A Day in the Life: Computer Science Engineering Student

A Day in the Life: Computer Science Engineering Student

During her Instagram takeover, computer science and biomedical engineering student, Jillian Anderson introduced us to her field of interest and her research on medical imaging and artificial intelligence. Find out all about her journey into the tech world and read some of her top tips for those interested in programming:

Can you introduce yourself to our community?

My name is Jillian. I’m a third-year comp sci engineering student and I mostly focus on AI and the combination of medical imaging technology to further advance the biomedical engineering field. I use Java, C, C++, and Python for the majority of any projects that I do and I’m currently doing independent research on AI and medical imaging, specifically with ultrasound technology. I’m interested in how those two can intersect for better medical imaging scans in the future!

 

How did you get into the tech world and your coding career?

I started programming around nine years ago. I learned some basic web development skills for social media websites, and in a game development class at my school at the time, they taught you a little bit of HTML which was my introduction into development. Then, when I was 14 or so, after a few years of gradually learning on my own, I joined my high school robotics team which is really where I got my focus on what I do today: object-oriented programming. 

Tell us more about the Robotics Team!

I would greatly recommend joining a robotics team if you have the option to! It’s pretty much my dream. If you have any kind of dream of intermixing computer science with engineering, it’s the perfect outlet for you. You’re in a team of other students, with subsets of the electrical team, mechanical team, and the software team.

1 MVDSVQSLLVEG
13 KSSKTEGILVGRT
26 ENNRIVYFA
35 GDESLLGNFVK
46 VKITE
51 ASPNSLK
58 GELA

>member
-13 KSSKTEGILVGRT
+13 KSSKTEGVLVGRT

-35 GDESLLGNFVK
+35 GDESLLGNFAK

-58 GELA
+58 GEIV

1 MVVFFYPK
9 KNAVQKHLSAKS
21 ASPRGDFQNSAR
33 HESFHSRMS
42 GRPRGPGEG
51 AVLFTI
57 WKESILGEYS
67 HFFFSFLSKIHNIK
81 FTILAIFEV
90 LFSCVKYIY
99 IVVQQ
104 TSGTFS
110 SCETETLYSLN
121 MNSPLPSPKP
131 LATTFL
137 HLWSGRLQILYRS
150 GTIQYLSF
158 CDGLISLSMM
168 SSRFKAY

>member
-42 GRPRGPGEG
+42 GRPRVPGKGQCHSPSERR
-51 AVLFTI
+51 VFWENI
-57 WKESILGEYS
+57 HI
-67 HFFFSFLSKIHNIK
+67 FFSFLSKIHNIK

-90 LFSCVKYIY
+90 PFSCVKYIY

When I first joined, I was on the software team, and then by my senior year, I was leading the entirety of the engineering team. I got to oversee the mechanical design, check out the wires, and I had also done a lot of the programming there. We had also done vision tracking technology and a few different things with the software team as well.

It’s a really fun experience and it gets you in the mindset of how to problem solve, how to work with other people, and generally how to develop your skills from just coding, coding, coding to applying that into a real-life scenario.

What has been your favourite thing about your journey so far?

One of the things I find the most important and most enjoyable is research. I started researching in high school, where I did a full research project on the Internet of Things and the security that consumers have with using those devices. It was more so to get an understanding of how consumers view these devices versus how they actually are perceived in the tech world. After high school, I started my independent research based on my passion, which is biomedical engineering. I started researching AI and medical imaging technologies.

Do you have any advice for those interested in research?

So, there’s a lot of stages of research. What I would recommend is that first, you need to find a subject that you are really passionate about, and then you need to find a gap in that research. Look through the research, find what’s out there, and then find where you could come in with the research question and close that gap. And then, you make your question based on that gap and something that needs to be objective and able to be quantified. 

After that, typically, in my experience, I’ve had to do a literature review, which is pretty much looking at all the research that pertains to it and summarizing all of those, drawing conclusions from those for how it can pertain to your research as well. 

 

What are you currently working on?